How to Stop Your Cat From Scratching the Sofa

As a cat owner, one of the biggest challenges you may face is trying to stop your feline friend from scratching the sofa. Cats love to scratch, and unfortunately, their favourite scratching posts tend to be expensive furniture items. 

However, there are several techniques you can use to discourage your cat from scratching the sofa and redirect their attention to more appropriate scratching surfaces.

Understanding Why Cats Scratch

Before we delve into how to stop your cat from scratching the sofa, it’s important to understand why cats scratch in the first place. Scratching is a natural behaviour for cats, and they do it for several reasons, including:


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Scratching helps cats stretch their muscles and maintain flexibility.

Marking territory: 

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Cats have scent glands in their paws, and scratching leaves a visible and olfactory mark of their presence.

Removing dead outer nail sheaths: 

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Scratching helps cats shed the outer layer of their nails, allowing them to grow sharp and healthy.

Relieving stress and boredom: 

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Cats may scratch as a way to relieve stress or alleviate boredom.

Provide Appropriate Scratching Surfaces

One of the most effective ways to stop your cat from scratching the sofa is to provide alternative scratching surfaces. These surfaces should be enticing to your cat and placed in strategic locations. Some examples of appropriate scratching surfaces include:

Scratching posts: 

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Scratching posts come in various sizes, shapes, and materials. Some cats prefer vertical posts, while others prefer horizontal ones. Consider your cat’s preference when selecting a scratching post.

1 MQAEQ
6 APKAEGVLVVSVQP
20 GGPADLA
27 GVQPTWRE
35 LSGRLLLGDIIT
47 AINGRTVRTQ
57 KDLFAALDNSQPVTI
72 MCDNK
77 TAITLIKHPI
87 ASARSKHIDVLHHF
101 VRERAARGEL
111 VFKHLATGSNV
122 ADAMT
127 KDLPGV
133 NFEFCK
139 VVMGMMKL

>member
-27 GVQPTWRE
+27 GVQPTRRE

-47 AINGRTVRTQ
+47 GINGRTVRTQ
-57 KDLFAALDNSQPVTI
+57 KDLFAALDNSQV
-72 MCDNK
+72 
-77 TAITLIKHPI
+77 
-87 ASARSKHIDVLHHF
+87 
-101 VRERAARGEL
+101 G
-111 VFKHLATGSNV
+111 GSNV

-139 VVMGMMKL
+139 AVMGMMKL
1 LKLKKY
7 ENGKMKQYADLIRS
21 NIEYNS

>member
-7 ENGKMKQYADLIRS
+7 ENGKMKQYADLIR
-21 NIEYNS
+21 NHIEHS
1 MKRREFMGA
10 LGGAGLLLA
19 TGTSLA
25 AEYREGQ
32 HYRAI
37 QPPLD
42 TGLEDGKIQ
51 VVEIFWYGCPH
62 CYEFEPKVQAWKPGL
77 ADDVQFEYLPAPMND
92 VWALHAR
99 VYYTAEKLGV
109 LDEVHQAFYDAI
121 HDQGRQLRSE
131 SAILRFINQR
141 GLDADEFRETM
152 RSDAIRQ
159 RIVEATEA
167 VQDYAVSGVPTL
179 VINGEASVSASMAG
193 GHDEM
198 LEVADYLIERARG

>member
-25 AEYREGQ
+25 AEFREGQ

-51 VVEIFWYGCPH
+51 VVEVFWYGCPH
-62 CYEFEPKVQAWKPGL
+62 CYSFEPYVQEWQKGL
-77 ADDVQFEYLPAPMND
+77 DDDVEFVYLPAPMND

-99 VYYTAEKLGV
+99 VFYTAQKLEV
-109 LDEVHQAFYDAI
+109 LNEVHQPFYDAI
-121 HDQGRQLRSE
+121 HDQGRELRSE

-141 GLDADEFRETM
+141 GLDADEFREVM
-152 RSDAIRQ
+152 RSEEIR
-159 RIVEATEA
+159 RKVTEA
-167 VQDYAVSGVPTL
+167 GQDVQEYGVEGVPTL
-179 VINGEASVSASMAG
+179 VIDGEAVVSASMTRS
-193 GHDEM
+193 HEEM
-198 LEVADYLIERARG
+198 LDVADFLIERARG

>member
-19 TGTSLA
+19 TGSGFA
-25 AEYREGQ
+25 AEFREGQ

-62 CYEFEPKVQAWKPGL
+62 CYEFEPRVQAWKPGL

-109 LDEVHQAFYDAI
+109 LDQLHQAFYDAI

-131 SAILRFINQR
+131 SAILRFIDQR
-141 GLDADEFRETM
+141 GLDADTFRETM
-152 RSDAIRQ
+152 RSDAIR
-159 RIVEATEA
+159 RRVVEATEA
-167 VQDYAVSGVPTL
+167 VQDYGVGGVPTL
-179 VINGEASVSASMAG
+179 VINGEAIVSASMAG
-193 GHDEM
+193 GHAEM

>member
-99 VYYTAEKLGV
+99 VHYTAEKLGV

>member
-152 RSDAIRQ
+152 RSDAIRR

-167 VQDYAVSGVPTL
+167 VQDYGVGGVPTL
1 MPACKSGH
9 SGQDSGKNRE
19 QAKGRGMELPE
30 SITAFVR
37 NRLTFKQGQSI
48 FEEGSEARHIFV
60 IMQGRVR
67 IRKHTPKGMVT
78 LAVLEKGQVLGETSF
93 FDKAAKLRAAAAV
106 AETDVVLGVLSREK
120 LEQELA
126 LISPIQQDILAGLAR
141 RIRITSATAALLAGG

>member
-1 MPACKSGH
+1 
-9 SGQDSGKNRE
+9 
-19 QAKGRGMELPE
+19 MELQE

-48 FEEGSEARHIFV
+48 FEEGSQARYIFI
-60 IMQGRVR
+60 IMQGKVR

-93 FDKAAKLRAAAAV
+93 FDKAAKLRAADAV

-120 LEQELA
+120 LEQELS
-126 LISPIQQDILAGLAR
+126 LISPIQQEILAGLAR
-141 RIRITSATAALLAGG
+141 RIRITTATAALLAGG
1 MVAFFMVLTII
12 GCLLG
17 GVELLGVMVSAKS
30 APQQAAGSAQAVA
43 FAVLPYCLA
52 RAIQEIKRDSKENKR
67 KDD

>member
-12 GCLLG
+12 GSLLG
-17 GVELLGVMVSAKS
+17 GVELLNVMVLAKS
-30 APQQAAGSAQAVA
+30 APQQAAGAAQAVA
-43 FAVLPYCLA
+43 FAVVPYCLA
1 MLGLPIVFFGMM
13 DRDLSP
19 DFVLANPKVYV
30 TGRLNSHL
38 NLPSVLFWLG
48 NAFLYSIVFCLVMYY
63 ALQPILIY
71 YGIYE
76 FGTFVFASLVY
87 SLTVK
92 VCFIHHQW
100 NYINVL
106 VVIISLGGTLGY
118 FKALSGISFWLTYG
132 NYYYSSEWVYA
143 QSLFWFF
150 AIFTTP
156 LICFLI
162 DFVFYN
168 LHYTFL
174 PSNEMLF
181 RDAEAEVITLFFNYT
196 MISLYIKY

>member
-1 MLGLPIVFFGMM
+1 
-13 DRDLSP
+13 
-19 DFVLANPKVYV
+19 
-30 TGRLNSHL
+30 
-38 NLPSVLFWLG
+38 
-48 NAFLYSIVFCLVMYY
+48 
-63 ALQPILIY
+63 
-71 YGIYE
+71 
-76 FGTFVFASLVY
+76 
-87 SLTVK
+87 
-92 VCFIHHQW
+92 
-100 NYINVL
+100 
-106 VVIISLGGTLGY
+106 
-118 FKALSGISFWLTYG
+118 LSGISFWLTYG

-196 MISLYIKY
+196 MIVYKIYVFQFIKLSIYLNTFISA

Cardboard scratchers: 

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Cardboard scratchers are inexpensive and disposable, making them a popular choice for many cat owners. They come in different shapes and sizes, including flat pads and tunnels.

Carpet scraps: 

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Cats love the texture of carpet, and you can use carpet scraps to create DIY scratching surfaces. Attach the carpet to a wooden board and place it in a convenient location for your cat.

Sisal rope:

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Sisal rope is a popular material for scratching surfaces. You can wrap sisal rope around a post or attach it to a board to create a DIY scratching surface.

Discourage Scratching on the Sofa

While providing alternative scratching surfaces is important, you’ll also need to discourage your cat from scratching the sofa. There are several techniques you can use to do this, including:

Provide a distraction: 

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When you catch your cat scratching the sofa, provide a distraction such as a toy or treat to redirect their attention.

Use deterrents:

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There are several deterrents you can use to discourage your cat from scratching the sofa. One popular option is double-sided tape. Cats dislike the sticky texture of the tape and will avoid scratching in areas where it’s placed. 

Make the sofa less appealing: 

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Cats tend to scratch soft and textured surfaces, so you can make the sofa less appealing by covering it with a smooth and untextured material, such as a sheet or blanket.

Trim your cat’s nails: 

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Regular nail trimming can help reduce the damage caused by scratching. If you’re unsure how to trim your cat’s nails, consult your veterinarian or a professional groomer.

Reward good behaviour

Finally, remember to reward your cat when they use appropriate scratching surfaces. Positive reinforcement is a powerful tool in training cats, and rewarding good behaviour can help reinforce the desired behaviour. 

When you see your cat using a scratching post or cardboard scratcher, offer praise, pets, and treats. This will encourage your cat to continue using these surfaces and avoid the sofa.

What if my cat continues to scratch the sofa despite my efforts?

If your cat continues to scratch the sofa despite your efforts, it may be necessary to restrict their access to the area. You can also consult with a veterinarian or animal behaviourist for additional advice.


Stopping your cat from scratching the sofa is possible with the right approach. By providing appropriate scratching surfaces, discouraging scratching on the sofa, and rewarding good behaviour, you can redirect your cat’s scratching behaviour and protect your furniture.

Remember, consistency and patience are key, and with time, your cat will learn to scratch in appropriate locations. 

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